30. ^ Phillips KA, Dufresne RG (March 2002). "Body Dysmorphic Disorder: A Guide for Primary Care Physicians". Prim. Care 29 (1): 99–111, vii. doi:10.1016/S0095-4543(03)00076-9. PMC 1785389. PMID 11856661. http://www.pubmedcentral.nih.gov/articlerender.fcgi?tool=pmcentrez&artid=1785389. 
  31. ^ http://www.veale.co.uk/bddrefs.html
  32. ^ Phillips, K. A., Menard, W., Fay, C., & Weisberg, R (2006). "Demographic Characteristics, Phenomenology, Comorbidity, and Family History in 200 Individuals With Body Dysmorphic Disorder". Pyschomatics 46 (4): 317–25. doi:10.1176/appi.psy.46.4.317. PMC 1351257. PMID 16000674. http://www.pubmedcentral.nih.gov/articlerender.fcgi?tool=pmcentrez&artid=1351257. 
  33. ^ Phillips KA, Gunderson CG, Mallya G, McElroy SL, Carter W (November 1998). "A comparison study of body dysmorphic disorder and obsessive-compulsive disorder". J Clin Psychiatry 59 (11): 568–75. doi:10.4088/JCP.v59n1102. PMID 9862601.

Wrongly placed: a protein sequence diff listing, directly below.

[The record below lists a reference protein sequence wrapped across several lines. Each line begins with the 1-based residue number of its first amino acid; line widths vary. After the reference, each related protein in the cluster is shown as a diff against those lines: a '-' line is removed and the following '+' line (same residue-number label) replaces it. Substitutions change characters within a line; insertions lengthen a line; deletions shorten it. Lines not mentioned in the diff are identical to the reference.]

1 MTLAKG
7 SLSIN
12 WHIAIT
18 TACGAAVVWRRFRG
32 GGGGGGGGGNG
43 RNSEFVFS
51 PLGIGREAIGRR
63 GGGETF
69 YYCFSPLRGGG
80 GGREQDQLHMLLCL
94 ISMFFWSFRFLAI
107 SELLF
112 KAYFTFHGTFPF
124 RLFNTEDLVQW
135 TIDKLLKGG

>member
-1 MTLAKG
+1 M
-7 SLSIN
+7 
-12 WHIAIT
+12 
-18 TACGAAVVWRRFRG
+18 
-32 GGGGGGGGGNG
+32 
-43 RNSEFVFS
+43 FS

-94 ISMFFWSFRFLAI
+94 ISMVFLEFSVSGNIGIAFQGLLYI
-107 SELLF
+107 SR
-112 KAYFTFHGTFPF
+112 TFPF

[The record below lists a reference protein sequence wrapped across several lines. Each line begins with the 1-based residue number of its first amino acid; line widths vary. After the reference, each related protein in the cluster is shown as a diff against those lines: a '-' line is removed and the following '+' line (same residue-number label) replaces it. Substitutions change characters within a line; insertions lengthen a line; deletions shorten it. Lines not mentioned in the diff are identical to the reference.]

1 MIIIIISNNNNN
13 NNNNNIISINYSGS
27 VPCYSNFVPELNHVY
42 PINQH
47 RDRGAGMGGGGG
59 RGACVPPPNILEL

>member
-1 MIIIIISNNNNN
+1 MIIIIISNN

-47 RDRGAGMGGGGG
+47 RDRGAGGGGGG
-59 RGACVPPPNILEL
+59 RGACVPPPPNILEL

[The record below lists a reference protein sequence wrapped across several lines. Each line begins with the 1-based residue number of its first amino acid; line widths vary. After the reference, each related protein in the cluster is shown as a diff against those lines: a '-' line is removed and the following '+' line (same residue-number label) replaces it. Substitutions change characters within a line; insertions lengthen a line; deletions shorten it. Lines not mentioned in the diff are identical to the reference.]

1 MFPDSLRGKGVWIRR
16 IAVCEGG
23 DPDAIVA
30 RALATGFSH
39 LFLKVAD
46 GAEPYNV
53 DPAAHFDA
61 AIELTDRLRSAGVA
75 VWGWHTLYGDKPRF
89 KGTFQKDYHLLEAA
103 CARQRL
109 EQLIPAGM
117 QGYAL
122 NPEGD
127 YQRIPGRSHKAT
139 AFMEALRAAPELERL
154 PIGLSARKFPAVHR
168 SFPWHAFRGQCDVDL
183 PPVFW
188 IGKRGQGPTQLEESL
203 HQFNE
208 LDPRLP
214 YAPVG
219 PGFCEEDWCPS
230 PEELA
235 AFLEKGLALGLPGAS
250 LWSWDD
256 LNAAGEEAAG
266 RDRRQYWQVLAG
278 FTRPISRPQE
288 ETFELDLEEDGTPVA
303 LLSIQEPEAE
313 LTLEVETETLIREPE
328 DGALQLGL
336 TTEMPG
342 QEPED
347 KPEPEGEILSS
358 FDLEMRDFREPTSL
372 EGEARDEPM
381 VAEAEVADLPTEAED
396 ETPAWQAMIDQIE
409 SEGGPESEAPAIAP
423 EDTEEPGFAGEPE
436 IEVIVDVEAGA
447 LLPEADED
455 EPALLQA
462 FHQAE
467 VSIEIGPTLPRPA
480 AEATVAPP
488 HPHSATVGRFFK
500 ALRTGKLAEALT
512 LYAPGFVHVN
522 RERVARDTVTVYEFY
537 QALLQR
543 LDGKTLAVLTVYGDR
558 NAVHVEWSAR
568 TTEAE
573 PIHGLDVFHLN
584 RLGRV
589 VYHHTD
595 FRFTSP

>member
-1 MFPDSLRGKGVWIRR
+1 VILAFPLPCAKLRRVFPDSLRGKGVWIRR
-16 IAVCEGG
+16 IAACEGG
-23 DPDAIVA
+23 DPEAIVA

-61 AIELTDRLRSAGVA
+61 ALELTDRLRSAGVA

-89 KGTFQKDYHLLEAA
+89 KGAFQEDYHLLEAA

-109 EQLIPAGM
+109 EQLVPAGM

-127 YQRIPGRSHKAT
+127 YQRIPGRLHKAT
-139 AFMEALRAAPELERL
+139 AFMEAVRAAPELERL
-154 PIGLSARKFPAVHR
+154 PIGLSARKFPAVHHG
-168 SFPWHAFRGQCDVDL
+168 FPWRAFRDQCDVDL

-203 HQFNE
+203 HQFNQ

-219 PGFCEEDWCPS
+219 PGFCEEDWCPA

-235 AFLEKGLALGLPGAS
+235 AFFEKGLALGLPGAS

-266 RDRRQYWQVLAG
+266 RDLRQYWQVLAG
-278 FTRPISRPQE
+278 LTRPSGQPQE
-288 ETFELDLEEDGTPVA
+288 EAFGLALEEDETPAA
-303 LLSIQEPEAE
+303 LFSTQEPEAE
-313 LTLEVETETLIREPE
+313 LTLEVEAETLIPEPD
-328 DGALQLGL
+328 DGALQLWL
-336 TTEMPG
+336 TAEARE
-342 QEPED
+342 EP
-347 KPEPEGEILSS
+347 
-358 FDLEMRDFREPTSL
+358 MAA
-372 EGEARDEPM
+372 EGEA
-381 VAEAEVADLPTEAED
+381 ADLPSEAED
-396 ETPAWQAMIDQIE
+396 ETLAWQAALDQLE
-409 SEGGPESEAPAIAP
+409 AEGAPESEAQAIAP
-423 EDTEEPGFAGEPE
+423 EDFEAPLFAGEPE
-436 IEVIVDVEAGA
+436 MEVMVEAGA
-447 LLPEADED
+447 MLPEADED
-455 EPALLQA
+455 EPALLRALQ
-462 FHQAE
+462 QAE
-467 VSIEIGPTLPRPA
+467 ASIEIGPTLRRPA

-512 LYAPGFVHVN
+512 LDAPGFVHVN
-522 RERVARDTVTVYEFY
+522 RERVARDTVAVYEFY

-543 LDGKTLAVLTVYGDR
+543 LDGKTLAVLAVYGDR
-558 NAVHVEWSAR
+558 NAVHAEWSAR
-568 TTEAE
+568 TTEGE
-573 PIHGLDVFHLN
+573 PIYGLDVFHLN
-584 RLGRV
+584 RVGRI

Notations

  • Sabine Wilhelm (2006). Feeling Good about the Way You Look: A Program for Overcoming Body Image Problems. New York: The Guilford Press. ISBN 1-57230-730-7. 
  • Phillips, Katharine A. (2005). The broken mirror: understanding and treating body dysmorphic disorder (Revised and Expanded ed.). Oxford [Oxfordshire]: Oxford University Press. ISBN 0-19-516719-8. 
  • Barlow, David (2005). Essentials of Abnormal Psychology (with CD-ROM) (4th ed.). Belmont, CA: Wadsworth Publishing. ISBN 0-495-03128-3. 
  • Neziroglu F, Roberts M, Yayura-Tobias JA (2004). "A behavioral model for body dysmorphic disorder". Psychiatric Annals 34 (12): 915–20. 
  • Phillips KA (1 September 1991). "Body dysmorphic disorder: the distress of imagined ugliness". Am J Psychiatry 148 (9): 1138–49. PMID 1882990. http://ajp.psychiatryonline.org/cgi/content/abstract/148/9/1138. 
  • Cherry Pedrick; James Claiborn (2002). The BDD Workbook: Overcoming Body Dysmorphic Disorder and End Body Image Obsessions. Oakland, Calif: New Harbinger Publications. ISBN 1-57224-293-0. 
  • Phillips KA (February 2004). "Body dysmorphic disorder: recognizing and treating imagined ugliness". World Psychiatry 3 (1): 12–7. PMC 1414653. PMID 16633443. http://www.pubmedcentral.nih.gov/articlerender.fcgi?tool=pmcentrez&artid=1414653.